What is Bankruptcy Fraud?

  • By Jillian Taylor-Mancusi

Most Canadians filing for bankruptcy are honest individuals who are experiencing serious financial problems. Unexpected personal crises like unemployment, health problems, and divorce are common reasons for declaring bankruptcy.  Occasionally, with malice and forethought, someone will commit what is considered bankruptcy fraud. That’s an offence under the law, and it is punishable, on conviction, by a fine or imprisonment.

What is Bankruptcy Fraud?

Bankruptcy fraud can take several forms, but they all have one thing in common—a lack of transparency in dealing with creditors and your Licenced Insolvency Trustee.

Common forms of fraud include a bankrupt individual deliberately doing the following:

  • Making a fraudulent disposition of their property before or after the date of the initial bankruptcy filing.
  • Refusing or neglecting to answer fully and truthfully all proper questions put to them at any examination held pursuant to the Bankruptcy and Insolvency Act of Canada.
  • Making a false entry or knowingly making a material omission in their Statement of Affairs
  • After or within one year, immediately preceding the date of bankruptcy, deliberately concealing, destroying, mutilating, falsifying or making an omission from any document affecting or relating to the bankrupt’s property or affairs, including being privy to the above acts.
  • After or within one year immediately preceding the date of bankruptcy, obtaining any credit or property by false representation made by either the bankrupt or by any person to the bankrupt’s knowledge.
  • Creating or presenting fraudulent documents to obtain a loan or receive something valuable
  • After or within one year immediately preceding the date of bankruptcy, fraudulently conceals or removes any property of a value of fifty dollars or more or any debt due to or from the bankrupt.
  • After or within one year immediately preceding the date of bankruptcy, hypothecates, pawns, pledges or disposes of any property that the bankrupt has obtained on credit and has not paid for, unless in the case of a trader, where this is part of the ordinary way of trade.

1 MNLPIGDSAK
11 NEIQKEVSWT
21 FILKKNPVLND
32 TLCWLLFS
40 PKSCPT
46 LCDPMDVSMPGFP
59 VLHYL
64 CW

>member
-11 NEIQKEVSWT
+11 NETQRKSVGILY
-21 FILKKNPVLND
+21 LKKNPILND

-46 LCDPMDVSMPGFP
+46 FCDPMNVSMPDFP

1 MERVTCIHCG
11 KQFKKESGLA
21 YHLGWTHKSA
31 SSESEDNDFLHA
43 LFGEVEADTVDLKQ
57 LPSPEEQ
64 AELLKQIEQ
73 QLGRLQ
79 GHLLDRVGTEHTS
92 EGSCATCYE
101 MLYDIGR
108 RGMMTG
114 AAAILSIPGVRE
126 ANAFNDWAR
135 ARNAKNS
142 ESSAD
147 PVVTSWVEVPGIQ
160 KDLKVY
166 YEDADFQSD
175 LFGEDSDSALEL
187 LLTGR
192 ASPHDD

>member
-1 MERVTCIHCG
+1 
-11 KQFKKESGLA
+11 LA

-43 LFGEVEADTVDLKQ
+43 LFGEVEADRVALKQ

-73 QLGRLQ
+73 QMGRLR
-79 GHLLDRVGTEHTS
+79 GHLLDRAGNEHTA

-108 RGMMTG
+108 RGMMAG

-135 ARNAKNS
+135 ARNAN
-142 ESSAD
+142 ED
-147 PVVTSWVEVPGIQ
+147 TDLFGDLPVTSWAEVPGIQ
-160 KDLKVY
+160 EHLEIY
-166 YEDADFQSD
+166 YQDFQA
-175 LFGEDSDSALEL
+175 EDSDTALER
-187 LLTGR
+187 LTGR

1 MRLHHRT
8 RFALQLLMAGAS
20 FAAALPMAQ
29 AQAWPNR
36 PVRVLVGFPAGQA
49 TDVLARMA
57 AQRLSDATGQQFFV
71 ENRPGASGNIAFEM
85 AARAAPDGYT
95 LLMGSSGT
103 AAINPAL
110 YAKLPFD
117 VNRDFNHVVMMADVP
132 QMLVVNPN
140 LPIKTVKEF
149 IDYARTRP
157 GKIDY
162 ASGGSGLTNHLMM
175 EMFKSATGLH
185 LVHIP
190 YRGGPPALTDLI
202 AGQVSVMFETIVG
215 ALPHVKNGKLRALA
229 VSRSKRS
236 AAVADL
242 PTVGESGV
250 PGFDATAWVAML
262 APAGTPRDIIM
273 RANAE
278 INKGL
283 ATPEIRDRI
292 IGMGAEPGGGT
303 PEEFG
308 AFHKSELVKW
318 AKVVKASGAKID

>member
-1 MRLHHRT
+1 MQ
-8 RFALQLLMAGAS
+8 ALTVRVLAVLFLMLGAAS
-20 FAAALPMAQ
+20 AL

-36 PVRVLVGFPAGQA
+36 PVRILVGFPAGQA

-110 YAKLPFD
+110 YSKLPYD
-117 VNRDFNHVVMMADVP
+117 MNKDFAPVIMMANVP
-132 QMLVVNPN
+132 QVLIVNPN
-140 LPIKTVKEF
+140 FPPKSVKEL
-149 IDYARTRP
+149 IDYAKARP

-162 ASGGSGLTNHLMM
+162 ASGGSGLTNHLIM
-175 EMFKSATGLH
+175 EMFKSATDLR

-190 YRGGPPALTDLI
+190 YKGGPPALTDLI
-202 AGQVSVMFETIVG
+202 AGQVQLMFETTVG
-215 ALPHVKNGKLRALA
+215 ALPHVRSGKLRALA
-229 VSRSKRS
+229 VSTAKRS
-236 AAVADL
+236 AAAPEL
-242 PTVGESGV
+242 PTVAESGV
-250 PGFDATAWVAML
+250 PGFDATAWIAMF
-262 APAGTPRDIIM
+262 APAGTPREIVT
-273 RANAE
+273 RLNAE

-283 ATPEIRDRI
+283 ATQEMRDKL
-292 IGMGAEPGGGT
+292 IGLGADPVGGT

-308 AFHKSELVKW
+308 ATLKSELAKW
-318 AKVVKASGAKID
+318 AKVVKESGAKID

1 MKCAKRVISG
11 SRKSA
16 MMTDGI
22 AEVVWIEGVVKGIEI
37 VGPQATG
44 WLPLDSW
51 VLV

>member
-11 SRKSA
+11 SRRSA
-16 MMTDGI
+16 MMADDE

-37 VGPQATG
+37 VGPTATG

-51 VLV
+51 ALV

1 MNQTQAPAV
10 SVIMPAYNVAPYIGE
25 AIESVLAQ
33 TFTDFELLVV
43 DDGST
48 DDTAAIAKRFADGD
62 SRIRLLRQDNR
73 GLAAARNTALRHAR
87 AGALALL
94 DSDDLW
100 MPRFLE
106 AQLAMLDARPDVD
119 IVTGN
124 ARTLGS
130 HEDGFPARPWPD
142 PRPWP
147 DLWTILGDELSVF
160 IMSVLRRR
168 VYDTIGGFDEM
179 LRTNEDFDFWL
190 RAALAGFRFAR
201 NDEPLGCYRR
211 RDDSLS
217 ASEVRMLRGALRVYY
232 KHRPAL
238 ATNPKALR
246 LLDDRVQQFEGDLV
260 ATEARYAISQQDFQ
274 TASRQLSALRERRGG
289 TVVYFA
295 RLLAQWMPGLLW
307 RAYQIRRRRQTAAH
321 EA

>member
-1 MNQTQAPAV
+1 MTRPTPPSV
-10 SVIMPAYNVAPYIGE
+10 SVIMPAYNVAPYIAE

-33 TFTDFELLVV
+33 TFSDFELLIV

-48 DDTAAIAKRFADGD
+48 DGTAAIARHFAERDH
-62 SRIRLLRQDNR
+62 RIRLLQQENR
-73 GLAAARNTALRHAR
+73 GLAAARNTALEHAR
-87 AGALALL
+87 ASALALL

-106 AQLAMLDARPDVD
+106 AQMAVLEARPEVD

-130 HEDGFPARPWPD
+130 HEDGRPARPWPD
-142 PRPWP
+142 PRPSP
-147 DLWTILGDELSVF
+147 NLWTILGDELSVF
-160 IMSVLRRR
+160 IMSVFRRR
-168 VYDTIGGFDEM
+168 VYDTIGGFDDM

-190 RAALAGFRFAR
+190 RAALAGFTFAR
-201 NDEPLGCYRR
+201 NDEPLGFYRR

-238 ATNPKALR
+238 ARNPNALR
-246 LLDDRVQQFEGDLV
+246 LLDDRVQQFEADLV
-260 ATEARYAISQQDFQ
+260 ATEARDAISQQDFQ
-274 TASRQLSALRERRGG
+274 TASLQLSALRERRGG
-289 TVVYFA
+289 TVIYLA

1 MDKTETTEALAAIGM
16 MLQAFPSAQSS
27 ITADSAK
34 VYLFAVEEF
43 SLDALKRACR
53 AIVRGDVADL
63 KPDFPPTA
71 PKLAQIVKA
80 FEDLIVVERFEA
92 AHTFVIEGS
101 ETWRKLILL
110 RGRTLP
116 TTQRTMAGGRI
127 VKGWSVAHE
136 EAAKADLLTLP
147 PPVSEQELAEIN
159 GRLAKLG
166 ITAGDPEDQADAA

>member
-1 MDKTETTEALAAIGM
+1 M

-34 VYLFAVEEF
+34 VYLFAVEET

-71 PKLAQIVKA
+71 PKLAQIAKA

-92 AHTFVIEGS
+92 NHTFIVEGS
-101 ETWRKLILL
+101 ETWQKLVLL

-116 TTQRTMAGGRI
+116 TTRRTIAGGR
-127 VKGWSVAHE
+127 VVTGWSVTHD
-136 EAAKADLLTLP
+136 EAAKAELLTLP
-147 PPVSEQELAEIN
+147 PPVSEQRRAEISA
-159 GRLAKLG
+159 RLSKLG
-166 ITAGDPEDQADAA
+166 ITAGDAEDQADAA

How is bankruptcy fraud revealed?

Bankruptcy has built-in checks designed to spot potential fraud. Licensed Insolvency Trustees are required to ask for sworn statements regarding your affairs: your income, expenses, and the circumstances of your debts. They are also required to ask questions about any assets that may have been disposed of, sold, or given away.  The key to avoiding bankruptcy fraud is to answer all of these questions completely and truthfully. You sign a sworn document called a “Statement of Affairs” when you file the Assignment in Bankruptcy. Be sure that the information contained on that document is correct to the best of your ability.

For example, if you transferred an asset to a family member shortly before bankruptcy, be sure to tell your LIT. They will examine the situation and decide whether it is what is called a “reviewable transaction”. That means, your decision to transfer the asset may need to be reversed or corrected. It is only fraud, however, when you attempt to hide the action and prevent the review.

Neighbors and family may also report any fraudulent behavior they observe. Creditors, banks, and casinos report these kinds of activities to the authorities on a regular basis. In this digital age, it is amazing just how much our creditors know about us.  Suspected bankruptcy fraud can be reported on the website maintained by the Office of the Superintendent of Bankruptcy (OSB). All reports are investigated by the OSB and the Royal Canadian Mounted Police (RCMP).

What happens if you’re found guilty of fraud?

Bankruptcy fraud is a serious offense, and penalties vary. Most often, purchases or profits are not included in the bankruptcy. You will be required to pay for purchases or refund the profits related to your fraudulent activities. If you are convicted, your bankruptcy will be reviewed, and you will no longer qualify for an automatic discharge.

A consumer proposal or bankruptcy may be very difficult to obtain in the future, should you run into financial problems again. Depending on the seriousness of the offense, fines may be charged, and jail time can also be part of the penalty.

The few people who deliberately attempt bankruptcy fraud likely believe that they will not be discovered. However, the OSB and Licensed Insolvency Trustees are very good at spotting fraud.

Most people who file for bankruptcy are honest and unfortunate debtors who have fallen on difficult financial times.  If you are considering bankruptcy, be sure to tell your Licensed Insolvency Trustee everything there is to know about your financial situation, debts, and assets, so that they can give you a complete picture of what will happen should you file an Assignment in Bankruptcy.  The people that run into problems are the ones that omit vital information when meeting with their Trustee in an initial consultation. The Trustee can then only deal with the information they have been given. When new information comes to light after you have filed the Assignment, you may experience an unpleasant surprise.

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